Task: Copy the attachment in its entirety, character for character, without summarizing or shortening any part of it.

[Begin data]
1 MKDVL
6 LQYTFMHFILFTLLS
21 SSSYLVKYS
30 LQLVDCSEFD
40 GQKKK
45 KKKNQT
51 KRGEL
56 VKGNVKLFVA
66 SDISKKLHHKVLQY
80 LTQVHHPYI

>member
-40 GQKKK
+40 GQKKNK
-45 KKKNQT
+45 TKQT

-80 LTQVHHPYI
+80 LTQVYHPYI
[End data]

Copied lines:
1 MKDVL
6 LQYTFMHFILFTLLS
21 SSSYLVKYS
30 LQLVDCSEFD
40 GQKKK
45 KKKNQT
51 KRGEL
56 VKGNVKLFVA
66 SDISKKLHHKVLQY
80 LTQVHHPYI

>member
-40 GQKKK
+40 GQKKNK
-45 KKKNQT
+45 TKQT

-80 LTQVHHPYI
+80 LTQVYHPYI